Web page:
Before 9/11 my husband spent some time in Korea - without me, of course, as is usually the case. As such things generally go, I was very pregnant with my third daughter at the time. My eldest daughter, who was 7, made a fascinating discovery one day while I was sleeping off some of my pregnancy exhaustion.
When you pour alcohol in the sink and then toss a kitchen match in it, fireworks ensue. And it is very, very, very dangerous.
Luckily, I smelled something odd about two minutes into the "experiment" and managed to propel myself watermelon belly first into the bathroom and put an end to the attempt to burn down my house. Weeks of grounding and a Texas summer without rubbing alcohol followed.
But this is not really what I had in mind when I decided to write about keeping the home fires burning. I was talking about the other fires, married people fires. The good fires that our insurance companies don't freak out over.
Over the years, hubby and I have worked on stoking those fires extensively, trying many things with many different results. Snap, crackle, pop is not only about Rice Crispies.
The amount of time hubby and other "Super-Suits" are gone, though present some very unique situations. On the one hand, I appreciate him more than I ever could if he were always home. I am well aware of what I am missing when he is gone, and I'll move Heaven and Earth to make sure coming home is always a good experience for him, and something to look forward to and long for. On the other hand, it's very easy to get caught up in the daily grind of homeschooling four children, keeping my house clean, mowing the back yard, and trying to plan nutritious yet tasty meals that appeal to the Chicken Nugget generation; the end result of this being that sometimes when hubby is gone for a few weeks I forget to shave my legs with any regularity.
And then, of course, there is also the dreaded and yet somewhat unavoidable irritation at having to focus so much of my work on someone else and occasionally feeling like I wish someone would focus that much attention on me. I have been known, on occasion, to consider advertising for my own wife.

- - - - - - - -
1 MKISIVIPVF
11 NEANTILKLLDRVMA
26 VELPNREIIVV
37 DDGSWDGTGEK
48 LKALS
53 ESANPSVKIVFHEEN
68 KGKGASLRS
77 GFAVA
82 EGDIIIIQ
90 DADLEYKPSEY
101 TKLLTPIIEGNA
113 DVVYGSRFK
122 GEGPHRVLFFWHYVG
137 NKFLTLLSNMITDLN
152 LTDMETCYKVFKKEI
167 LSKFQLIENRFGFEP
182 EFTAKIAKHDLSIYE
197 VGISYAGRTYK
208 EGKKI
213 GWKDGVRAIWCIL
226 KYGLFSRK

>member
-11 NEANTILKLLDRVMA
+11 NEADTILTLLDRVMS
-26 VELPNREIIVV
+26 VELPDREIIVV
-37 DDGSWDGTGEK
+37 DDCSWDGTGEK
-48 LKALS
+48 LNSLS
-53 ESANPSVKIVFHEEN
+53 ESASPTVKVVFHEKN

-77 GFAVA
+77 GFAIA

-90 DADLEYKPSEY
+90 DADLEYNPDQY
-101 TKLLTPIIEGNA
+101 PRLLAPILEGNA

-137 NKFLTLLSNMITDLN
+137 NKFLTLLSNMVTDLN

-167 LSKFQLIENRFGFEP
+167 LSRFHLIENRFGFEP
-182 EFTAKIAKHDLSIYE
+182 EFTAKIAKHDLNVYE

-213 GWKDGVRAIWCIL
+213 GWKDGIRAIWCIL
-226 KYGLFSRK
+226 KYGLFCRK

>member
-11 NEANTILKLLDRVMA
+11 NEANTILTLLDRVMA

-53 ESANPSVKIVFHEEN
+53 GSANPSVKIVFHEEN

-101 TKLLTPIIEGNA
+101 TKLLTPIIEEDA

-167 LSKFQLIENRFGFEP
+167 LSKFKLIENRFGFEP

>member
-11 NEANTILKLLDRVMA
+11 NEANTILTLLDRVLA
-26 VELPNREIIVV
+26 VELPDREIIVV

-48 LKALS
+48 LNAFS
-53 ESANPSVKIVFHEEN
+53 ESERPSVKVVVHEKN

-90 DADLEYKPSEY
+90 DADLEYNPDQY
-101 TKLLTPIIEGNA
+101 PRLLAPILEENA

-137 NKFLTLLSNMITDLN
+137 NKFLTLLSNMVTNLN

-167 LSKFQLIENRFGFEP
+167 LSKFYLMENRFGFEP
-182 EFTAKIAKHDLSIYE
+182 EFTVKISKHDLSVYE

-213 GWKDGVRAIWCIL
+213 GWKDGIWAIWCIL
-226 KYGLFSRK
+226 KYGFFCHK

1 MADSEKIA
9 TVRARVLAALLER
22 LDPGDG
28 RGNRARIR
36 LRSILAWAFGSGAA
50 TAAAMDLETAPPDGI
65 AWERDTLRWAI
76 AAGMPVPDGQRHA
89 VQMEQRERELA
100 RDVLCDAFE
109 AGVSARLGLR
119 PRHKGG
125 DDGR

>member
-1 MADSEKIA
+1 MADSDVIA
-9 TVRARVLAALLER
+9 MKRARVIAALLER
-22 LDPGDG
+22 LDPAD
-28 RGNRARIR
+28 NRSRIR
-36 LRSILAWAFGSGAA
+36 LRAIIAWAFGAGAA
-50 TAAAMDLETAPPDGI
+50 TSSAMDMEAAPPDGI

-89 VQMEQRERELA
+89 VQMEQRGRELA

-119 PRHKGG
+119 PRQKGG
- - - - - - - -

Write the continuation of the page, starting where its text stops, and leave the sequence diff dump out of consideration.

In our many years together, married to the military, hubby and I have come up with a few things that have been very helpful in keeping the spice up. We're always looking to add more, and so I would love to get more suggestions in the comments. If there's one thing we can never have enough of, it's ways to show how much we love each other - especially as we write history right now. That fortune cookie curse - "May you live in interesting times!" is out in full force. Interesting times make interesting relationships that don't operate under the "normal" rules written for couples and families with a totally different way of life.
This is a short list of some things that have worked for our military family.
1) Love Letters. I've already written about The Art of the Military Love Letter. I truly can't stress how important love letters have been to us. As one commenter on that thread put it so brilliantly - "...I look at it as still having "pillow talk" even though we are separated by half a world." Indeed.
2) Random touching. I well understand that not everyone is comfortable with public displays of affection, but one of the best pieces of advice my Grandmother ever gave me was to make sure that I took time to "pet" my husband every day. And she didn't mean that in a gutter way (all the time, anyhow!). That description was my grandmother's way of telling me to make sure that I had time every day - even if it was just a few seconds here and there - to devote entirely to my husband.
On my way from the kitchen to the bedroom, I might pass by my husband sitting on the couch. As I pass him, I take my grandma's advice and gently ruffle the back of his hair. Nine times out of ten, as I pass back on my circuitous route from bedroom back to kitchen, hubby will give me a brief kiss as I pass him. It's amazing how the little things spiral!
However, random touching is nearly impossible for us a good part of the year. How do I keep "touching" his thoughts? That brings me to...